News UpdatesState Government Bound To Pay Compensation Of Rs 10 Lakh To Families Of Deceased Manhole Workers, Kerala High Court Rules Lydia Suzanne Thomas17 March 2021 7:27 AMShare This – xRelying on Safai Karamchari v. UoI, the High Court said, “The Hon’ble Apex Court has also directed that rehabilitation must be based on the principles of justice and transformation”Giving some closure to a long-standing public interest litigation proceeding, the Kerala High Court recently directed the State Government and its instrumentalities to disburse a sum of Rs 10 Lakh to family members of late Raju and Mayavu, who passed away while cleaning a manhole. Acting per the Supreme Court’s ruling in Safai Karamchari Andolan and Others v. Union of India and Others,…Your free access to Live Law has expiredTo read the article, get a premium account.Your Subscription Supports Independent JournalismSubscription starts from ₹ 599+GST (For 6 Months)View PlansPremium account gives you:Unlimited access to Live Law Archives, Weekly/Monthly Digest, Exclusive Notifications, Comments.Reading experience of Ad Free Version, Petition Copies, Judgement/Order Copies.Subscribe NowAlready a subscriber?LoginGiving some closure to a long-standing public interest litigation proceeding, the Kerala High Court recently directed the State Government and its instrumentalities to disburse a sum of Rs 10 Lakh to family members of late Raju and Mayavu, who passed away while cleaning a manhole. Acting per the Supreme Court’s ruling in Safai Karamchari Andolan and Others v. Union of India and Others, a Division Bench comprising Chief Justice S Manikumar and Justice Shaji P Chaly instructed the Kerala Water Authority, the Labour Department, Water Resources Department, Local Self Government Department and Chief Secretary to the Government, respondents to disburse the sum within a period of two months of receipt of a copy of the judgment. Ordering thus, the Bench remarked, “Let the judgment of the Hon’ble Supreme Court be honoured by the abovesaid respondents, in letter and spirit, without giving room, for further litigation.” The Court was acting on a petition dating back to 2014, filed by noted “activist lawyer” Basil Attipetty. His petition sought compensation for Raju and Mayavu, who died inside a manhole in a sewerage pipeline operated by the Kerala Water Authority (KWA). The petition stated that when the employees were engaged in manhole of sewerage pipelines, adequate and necessary safeguards ought to have been taken by the Water Authority officials, so as to avoid any accident. Grounding its contentions on Delhi Jal Board v. National Campaign for Dignity and Rights of Sewerage and Allied Workers & Others, the petition asserted that the KWA’s engagement of workmen without providing adequate safety gear and oxygen masks led to the death of the workmen. Additionally, the Police and Fire and Rescue service personnel did not have the necessary required tools, to rescue the poor workmen, the petition had averred. Accordingly, the petitioner had sought the payment of An ex gratia amount of Rs 5 Lakh to bereaved family membersAmount of Rs 25 lakhRs 2 Lakh each to family members to meet immediate expenses from Chief Minister’s Relief Fund In addition to these, the petitioner also prayed for directions to the Chief Secretary as well as the Cochin Corporation to set-up night shelters to migrant workers throughout Kerala. The High Court, when disposing the petition extracted portions of the Supreme Court’s decision in Safai Karamchari Andolan and Others v. Union of India (UOI) and Others where the Supreme Court was faced with deciding how to strictly enforce the implementation of the Employment of Manual Scavengers and Construction of Dry Latrines (Prohibition) Act, 1993 The High Court pointed out that the Supreme Court in the said decision had directed the Union of India/State Government/Union Territories, to identify families of all persons who died while doing sewerage work (in manholes, septic tanks) since 1993 and award a compensation of Rs.10 lakhs, for each such death to the family members depending on them. “The Hon’ble Apex Court has also directed that rehabilitation must be based on the principles of justice and transformation” the High Court noted. While accepting the contractor’s submission that the wives of Raju and Mayavu had respectively been compensated with an amount of Rs.4,00,000/- each, the Court highlighted that the reliefs as per Safai Karamchari was as against the Central and State Governments. Rejecting the submission by the KWA that there was nothing to indicate in the judgment of the Hon’ble Supreme Court that compensation has to be paid by the Kerala Water Authority or the State Government, the Court ordered the sum of Rs 10 lakh to be disbursed to families of deceased manhole workers by the State Government. The Court ruled “Therefore, notwithstanding payments already made by the contractor, by virtue of the judgment of the Hon’ble Apex Court in Safai Karamchari Andolan’s case, Government of Kerala represented by the Secretary to the Government is bound to pay compensation of Rs.10,00,000/- each, to the family members of the persons, who died in sewerage work (manholes, septic tanks)” Directing the matter to be listed after two months to assess the extent of compliance, the matter was disposed. The case was one of many filed by petitioner, Advocate Basil Attippetty, who passed away in 2015. The lawyer was well-known in for arguing several public causes before the Kerala High Court, notable among which were his challenge to the National Judicial Appointments Commission, a PIL seeking a directive to the state to formulate steps to make better the living conditions of third gender persons in line with the Supreme Court’s NALSA judgment. The PIL disposed of recently was among the last filed by the lawyer before his decease in 2015. Advocate KP Pradeep was appointed to assist the Court after Advocate Attipetty’s demise. Senior Government Pleader Tek Chand, Standing Counsel Benjamin Paul, Millu Dandapani and Advocate Saji Varghese Kakkattumattathil, represented the various state respondents.Click here to download the judgmentSubscribe to LiveLaw, enjoy Ad free version and other unlimited features, just INR 599 Click here to Subscribe. All payment options available.loading….Next Story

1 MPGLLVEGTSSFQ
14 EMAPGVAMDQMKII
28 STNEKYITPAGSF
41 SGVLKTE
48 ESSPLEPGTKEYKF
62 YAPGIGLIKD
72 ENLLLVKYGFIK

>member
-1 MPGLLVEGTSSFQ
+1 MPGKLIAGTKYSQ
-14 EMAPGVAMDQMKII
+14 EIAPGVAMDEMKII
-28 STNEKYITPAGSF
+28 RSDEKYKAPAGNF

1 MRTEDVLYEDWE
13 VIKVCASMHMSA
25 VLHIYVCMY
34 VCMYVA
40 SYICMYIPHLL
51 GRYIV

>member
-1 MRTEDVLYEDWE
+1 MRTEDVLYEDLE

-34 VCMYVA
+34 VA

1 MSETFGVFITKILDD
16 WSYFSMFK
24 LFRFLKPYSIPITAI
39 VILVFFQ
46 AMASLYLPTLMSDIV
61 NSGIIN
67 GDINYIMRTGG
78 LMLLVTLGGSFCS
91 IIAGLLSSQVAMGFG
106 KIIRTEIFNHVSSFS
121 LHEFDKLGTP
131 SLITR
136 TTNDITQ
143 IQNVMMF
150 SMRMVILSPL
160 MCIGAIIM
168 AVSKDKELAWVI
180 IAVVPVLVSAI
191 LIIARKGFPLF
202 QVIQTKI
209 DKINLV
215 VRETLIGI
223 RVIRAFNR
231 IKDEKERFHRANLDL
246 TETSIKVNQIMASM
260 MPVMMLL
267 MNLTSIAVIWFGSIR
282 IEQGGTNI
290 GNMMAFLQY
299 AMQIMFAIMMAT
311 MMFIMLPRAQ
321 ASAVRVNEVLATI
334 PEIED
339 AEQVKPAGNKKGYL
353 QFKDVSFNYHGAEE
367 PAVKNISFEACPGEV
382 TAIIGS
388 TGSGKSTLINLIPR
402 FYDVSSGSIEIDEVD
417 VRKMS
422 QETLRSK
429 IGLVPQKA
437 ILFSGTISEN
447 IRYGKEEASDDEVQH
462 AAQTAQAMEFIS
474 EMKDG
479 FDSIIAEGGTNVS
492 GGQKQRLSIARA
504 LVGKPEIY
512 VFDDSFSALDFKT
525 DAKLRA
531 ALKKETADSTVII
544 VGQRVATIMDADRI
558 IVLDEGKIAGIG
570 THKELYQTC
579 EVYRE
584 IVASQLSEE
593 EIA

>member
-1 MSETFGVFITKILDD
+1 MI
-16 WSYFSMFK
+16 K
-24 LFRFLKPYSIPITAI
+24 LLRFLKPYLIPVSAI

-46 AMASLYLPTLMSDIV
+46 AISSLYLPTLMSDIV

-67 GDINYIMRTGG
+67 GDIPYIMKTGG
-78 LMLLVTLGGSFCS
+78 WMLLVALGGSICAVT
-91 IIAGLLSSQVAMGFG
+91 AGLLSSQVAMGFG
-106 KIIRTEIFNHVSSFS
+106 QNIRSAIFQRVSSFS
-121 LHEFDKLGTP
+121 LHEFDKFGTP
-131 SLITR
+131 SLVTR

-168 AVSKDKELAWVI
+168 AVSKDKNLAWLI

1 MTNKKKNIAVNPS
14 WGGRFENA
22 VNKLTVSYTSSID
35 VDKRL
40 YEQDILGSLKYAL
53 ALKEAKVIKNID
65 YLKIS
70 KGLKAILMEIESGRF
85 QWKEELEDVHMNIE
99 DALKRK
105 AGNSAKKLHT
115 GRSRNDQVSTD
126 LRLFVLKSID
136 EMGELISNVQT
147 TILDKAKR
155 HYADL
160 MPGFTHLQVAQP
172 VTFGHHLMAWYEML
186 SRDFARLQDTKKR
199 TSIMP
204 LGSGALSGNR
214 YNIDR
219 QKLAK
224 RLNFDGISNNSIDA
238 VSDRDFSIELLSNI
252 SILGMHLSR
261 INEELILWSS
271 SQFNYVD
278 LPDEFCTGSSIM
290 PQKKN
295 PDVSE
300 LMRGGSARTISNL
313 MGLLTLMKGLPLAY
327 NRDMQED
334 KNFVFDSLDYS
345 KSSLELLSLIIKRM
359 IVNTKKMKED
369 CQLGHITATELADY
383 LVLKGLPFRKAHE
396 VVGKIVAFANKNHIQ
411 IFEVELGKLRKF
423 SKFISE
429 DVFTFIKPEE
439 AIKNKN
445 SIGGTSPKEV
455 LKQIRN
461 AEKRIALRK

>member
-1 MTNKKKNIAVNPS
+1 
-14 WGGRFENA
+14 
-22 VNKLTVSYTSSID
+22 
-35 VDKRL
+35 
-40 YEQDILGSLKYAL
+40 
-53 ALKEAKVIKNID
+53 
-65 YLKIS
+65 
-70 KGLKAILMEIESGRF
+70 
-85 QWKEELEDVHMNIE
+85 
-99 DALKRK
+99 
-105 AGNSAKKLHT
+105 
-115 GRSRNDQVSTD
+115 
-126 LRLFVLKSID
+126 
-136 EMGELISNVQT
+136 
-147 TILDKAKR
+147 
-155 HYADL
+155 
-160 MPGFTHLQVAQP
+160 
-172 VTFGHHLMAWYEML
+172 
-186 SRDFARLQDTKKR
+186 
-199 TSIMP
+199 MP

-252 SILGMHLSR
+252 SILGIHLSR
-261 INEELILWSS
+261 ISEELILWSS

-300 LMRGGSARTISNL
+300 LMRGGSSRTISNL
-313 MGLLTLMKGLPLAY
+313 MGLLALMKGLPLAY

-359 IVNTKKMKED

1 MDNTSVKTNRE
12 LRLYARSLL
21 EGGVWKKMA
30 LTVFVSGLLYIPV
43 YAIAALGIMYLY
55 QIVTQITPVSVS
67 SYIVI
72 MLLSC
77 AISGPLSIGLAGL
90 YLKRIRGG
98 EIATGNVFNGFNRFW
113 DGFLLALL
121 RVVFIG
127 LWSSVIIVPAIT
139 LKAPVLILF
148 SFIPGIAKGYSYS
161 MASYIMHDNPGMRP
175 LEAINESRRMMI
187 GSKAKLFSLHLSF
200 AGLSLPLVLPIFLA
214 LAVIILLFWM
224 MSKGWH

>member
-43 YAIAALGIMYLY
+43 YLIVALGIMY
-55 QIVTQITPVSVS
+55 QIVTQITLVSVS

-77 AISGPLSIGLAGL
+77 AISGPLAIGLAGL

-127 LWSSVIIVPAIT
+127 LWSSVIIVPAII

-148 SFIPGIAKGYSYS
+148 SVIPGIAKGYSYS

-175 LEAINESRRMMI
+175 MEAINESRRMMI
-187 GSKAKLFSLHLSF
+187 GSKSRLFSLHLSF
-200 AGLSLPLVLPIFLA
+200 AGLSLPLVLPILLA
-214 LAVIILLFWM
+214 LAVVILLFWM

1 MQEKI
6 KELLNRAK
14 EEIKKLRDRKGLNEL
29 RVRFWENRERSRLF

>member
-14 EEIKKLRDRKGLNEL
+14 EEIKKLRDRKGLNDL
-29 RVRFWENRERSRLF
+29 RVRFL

Image: PETRONAS LNG and Korea Midland Power (KOMIPO) have signed a Memorandum of Understanding. Photo: Courtesy of djedj from Pixabay. PETRONAS LNG and Korea Midland Power Co. Ltd. (KOMIPO) have signed a Memorandum of Understanding (MoU) to explore business opportunities in Liquefied Natural Gas (LNG) and renewable energy.The MoU was signed on 18 September 2019 in Houston, Texas. Signing on behalf of PLL was its Chairman, Ahmad Adly Alias while KOMIPO was represented by Park Hyung Koo, President and CEO.Both parties intend to evaluate, discuss and conduct a study on LNG infrastructure, power business and renewable energy opportunities.Ahmad Adly Alias, Chairman of PLL said, “This MoU with KOMIPO represents our commitment in being a reliable energy and solutions provider and we look forward to this venture with KOMIPO.”“Through signing of the MoU, KOMIPO and PLL are able to lay the foundation for business relations in the LNG & renewable business.” said Hyung Koo Park, President and CEO of KOMIPO. Source: Company Press Release Both parties intend to evaluate, discuss and conduct a study on LNG infrastructure, power business and renewable energy opportunities
Share this article Iran began construction of destroyer Jamaran 2, reports news agency IRINN referring to Iranian Navy Commander ADM Habibollah Sayyari.He added that construction of the destroyer Jamaran 2 was conducted by own efforts under direction of Iranian experts.Sayyari pointed out that the new destroyer would constitute a development of Jamaran destroyer built in Feb 2010.Destroyer Jamaran is Iran’s domestically built ship. She carried out first overseas cruise on Dec 18, 2011 after participation in the anti-piracy campaign in the Gulf of Aden.The 1,420-ton destroyer Jamaran based in Iranian Navy’s 16-th Flotilla is equipped with advanced radioelectronics, a heliport, and has max speed up to 30 knots. The ship is armed with up-to-date antiaircraft, antiship, and antisubmarine systems, as well as torpedo tubes and gun mounts.Iranian Navy’s officials earlier said construction of five similar and even more advanced ships was in progress.[mappress]Naval Today Staff , February 15, 2012; Image: gohar View post tag: Jamaran Iran Begins Construction of Destroyer Jamaran 2 View post tag: Iran Industry news View post tag: begins View post tag: construction View post tag: Navy View post tag: Naval View post tag: Destroyer View post tag: News by topic February 15, 2012 View post tag: 2 Back to overview,Home naval-today Iran Begins Construction of Destroyer Jamaran 2